He smiled big as I introduced myself, telling him I wanted to ask him some questions. He was a bit surprised that I stared out inquiring about his opinions of ice cream trucks. “If you see an ice cream truck, do you flag them down or chase them?” I asked. “Flag them down”, he said. “The ice cream should come to you.” It’s hard to just say a little about what was discussed, but I’ll give it my best shot. Music is Perpetual Groove’s life. It’s a family affair; “My wife is here with the kids,” he said, “This is what we do.” The ending of Perpetual Groove won’t mean the ending of this life style. With that being said, we got into what the new band, Ghost Owl, is about. “We are leaving the jamming behind, trading it for more rehearsed specific sounds,” he told me. He also said that Ghost Owl isn’t just Perpetual Groove’s new project; it’s a whole new band with different styles and approaches toward writing songs. “Like a new book, not a page in the book?” I asked. “Exactly,” he said. This new band will be taking on a much heavier electronic influence, going with the huge boom in electronic music, mixed with live instrumentation. This Dropper and Perpetual Groove fan is due for some new reading.
I was fortunate enough to also score an interview with the one and only Aron Magner from the bass-dropping face-melting band Conspirator after the festival. “Did you enjoy yourself at AURA? How does it stack up to the many fests and shows you’ve been to?” I asked him as we met. “We had a great time. We have been around friends that were involved with AURA Music & Arts Festival from the beginning, hearing them talk about how great it was and seeing it progress. Getting to be a part of it this year was really great,” he said. Conspirator was the only band that had a double set that was back to back. “Your set at AURA was so heavy and fantastic, was it strange that your set was double?” I asked. “The Conspirator set is typically just the one, but AURA wanted us to play two sets, so we did,” he said. The boys of Conspirator are now being joined by Chris Michetti of RAQ, and KJ Sawka of Pendulum. The crowd was in for quite a surprise when they busted out some of their songs from their newly released album. Titled Unleashed, it is a true testament to just how hard-hitting a live electronic band can be. As most probably know, Aron and Marc from their work in The Disco Biscuits, this new type of sound is something totally different. Aron tells me that although there is still some improvisation in different fills and solos, but this is by no means a jam band. Conspirator is here to hit hard and make you dance. My favorite track from the album, “Powwow,” really gets low and dirty, leading up to a tremendous drop that will send listener’s soaring. The first time I saw Conspirator was at Counter Point Music Festival in Georgia. They were outstanding then, and their set on Friday was no different. Hula hoops spinning, people jumping, hugging, and dancing; I was right at the front boogying the chills away with my handy duck stick.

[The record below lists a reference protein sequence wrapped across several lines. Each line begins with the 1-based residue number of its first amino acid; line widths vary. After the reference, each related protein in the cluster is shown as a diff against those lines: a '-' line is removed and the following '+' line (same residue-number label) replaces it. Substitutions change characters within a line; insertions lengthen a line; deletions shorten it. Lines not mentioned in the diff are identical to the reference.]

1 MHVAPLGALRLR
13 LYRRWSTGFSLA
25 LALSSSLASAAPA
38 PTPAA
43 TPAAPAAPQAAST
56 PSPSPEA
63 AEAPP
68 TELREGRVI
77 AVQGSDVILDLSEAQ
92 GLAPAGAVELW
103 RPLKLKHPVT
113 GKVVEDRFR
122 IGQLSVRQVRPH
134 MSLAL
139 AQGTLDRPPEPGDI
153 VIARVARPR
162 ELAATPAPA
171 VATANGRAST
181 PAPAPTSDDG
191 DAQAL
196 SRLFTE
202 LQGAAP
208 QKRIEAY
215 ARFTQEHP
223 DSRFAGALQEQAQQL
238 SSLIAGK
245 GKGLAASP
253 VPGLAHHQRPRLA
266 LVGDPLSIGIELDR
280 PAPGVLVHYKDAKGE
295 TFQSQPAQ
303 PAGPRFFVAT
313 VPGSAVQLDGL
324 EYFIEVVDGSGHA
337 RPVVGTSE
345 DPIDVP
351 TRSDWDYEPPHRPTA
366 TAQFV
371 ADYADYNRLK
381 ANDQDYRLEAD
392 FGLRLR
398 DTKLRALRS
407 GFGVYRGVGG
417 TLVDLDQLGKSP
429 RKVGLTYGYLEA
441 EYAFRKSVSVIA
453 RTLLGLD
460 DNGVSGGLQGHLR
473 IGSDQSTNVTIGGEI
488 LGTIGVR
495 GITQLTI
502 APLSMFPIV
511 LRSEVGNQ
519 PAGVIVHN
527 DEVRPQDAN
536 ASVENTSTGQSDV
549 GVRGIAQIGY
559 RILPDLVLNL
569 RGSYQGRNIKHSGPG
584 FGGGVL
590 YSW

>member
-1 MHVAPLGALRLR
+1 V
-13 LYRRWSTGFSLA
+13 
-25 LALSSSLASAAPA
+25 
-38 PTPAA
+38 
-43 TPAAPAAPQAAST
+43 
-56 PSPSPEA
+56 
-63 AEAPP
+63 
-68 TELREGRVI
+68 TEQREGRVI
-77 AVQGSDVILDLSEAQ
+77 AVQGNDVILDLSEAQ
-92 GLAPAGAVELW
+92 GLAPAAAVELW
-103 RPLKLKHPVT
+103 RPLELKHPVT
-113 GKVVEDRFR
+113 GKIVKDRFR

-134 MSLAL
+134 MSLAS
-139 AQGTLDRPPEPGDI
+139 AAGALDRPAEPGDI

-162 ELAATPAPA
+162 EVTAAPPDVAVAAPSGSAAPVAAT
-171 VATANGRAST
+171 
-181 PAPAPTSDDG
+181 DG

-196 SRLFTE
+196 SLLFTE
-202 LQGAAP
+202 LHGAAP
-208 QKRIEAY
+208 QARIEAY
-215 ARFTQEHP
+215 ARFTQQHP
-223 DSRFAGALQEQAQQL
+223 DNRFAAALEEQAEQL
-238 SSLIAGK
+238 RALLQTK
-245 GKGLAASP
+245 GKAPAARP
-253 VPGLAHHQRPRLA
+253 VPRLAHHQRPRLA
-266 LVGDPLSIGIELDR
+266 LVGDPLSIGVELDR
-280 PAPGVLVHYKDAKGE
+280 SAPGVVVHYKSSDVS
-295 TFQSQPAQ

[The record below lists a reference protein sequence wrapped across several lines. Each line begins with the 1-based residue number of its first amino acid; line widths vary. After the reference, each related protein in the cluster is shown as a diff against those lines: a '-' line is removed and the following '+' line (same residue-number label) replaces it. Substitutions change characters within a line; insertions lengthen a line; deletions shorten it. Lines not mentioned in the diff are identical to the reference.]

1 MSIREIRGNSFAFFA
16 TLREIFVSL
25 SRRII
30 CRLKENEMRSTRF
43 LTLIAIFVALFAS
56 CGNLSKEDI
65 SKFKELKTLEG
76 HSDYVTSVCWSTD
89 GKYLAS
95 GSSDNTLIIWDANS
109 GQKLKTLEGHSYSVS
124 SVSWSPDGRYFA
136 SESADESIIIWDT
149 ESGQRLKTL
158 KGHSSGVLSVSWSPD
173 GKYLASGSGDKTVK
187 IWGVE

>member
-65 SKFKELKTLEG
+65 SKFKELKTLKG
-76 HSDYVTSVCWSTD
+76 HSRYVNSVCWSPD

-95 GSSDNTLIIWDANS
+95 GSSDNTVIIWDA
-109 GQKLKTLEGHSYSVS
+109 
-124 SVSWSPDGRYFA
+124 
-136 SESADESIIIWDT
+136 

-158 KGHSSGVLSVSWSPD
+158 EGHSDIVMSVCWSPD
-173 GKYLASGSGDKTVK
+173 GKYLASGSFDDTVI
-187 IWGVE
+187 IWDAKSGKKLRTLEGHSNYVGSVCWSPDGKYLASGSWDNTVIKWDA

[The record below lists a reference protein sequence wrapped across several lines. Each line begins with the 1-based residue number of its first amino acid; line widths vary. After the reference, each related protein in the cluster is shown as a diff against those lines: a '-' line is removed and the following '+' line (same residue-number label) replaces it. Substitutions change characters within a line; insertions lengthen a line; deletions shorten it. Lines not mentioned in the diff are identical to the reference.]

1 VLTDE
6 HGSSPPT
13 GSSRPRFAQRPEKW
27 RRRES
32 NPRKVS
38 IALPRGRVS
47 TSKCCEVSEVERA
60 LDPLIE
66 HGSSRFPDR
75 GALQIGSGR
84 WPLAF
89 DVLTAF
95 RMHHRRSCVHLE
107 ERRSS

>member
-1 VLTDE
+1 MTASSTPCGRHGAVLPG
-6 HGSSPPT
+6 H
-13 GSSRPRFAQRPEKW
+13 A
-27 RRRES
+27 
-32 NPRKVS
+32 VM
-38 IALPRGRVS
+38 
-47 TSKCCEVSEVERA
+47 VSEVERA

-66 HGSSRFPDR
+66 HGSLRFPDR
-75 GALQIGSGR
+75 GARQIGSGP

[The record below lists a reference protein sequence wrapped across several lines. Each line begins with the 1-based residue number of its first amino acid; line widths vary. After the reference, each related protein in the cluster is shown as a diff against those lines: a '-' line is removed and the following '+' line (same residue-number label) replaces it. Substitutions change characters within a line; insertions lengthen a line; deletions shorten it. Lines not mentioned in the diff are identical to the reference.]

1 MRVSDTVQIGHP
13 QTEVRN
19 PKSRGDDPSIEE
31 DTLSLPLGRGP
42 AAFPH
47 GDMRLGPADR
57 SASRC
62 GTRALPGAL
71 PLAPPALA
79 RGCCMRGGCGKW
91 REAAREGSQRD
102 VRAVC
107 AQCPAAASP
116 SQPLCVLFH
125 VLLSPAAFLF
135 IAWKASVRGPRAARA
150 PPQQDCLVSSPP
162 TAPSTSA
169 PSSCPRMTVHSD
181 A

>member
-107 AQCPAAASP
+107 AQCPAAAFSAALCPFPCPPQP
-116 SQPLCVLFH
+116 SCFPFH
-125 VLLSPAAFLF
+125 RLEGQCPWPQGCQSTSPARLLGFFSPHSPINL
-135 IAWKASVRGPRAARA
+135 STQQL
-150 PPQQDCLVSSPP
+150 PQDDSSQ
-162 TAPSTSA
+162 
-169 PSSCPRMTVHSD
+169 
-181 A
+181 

The kindness and good vibes at the festival were unmatched anywhere else. Even when I was leaving, a kind sir offered me a handful of Sour Patch Kids, a lovely token to end the festival with. The Brotherly Love Production Team and the rest of the AURA community were very involved with helping everyone feel very comfortable and welcomed, and they really lived up to what they set out to do. By providing a family-like atmosphere of support and by nurturing the relationships between artists, venues and fans they helped to fuel the good vibes. Looking forward till next year, this Dropper will be ready with a big heart, an army of ducks and some shoes that are ready for boogying.
Mon Mar 4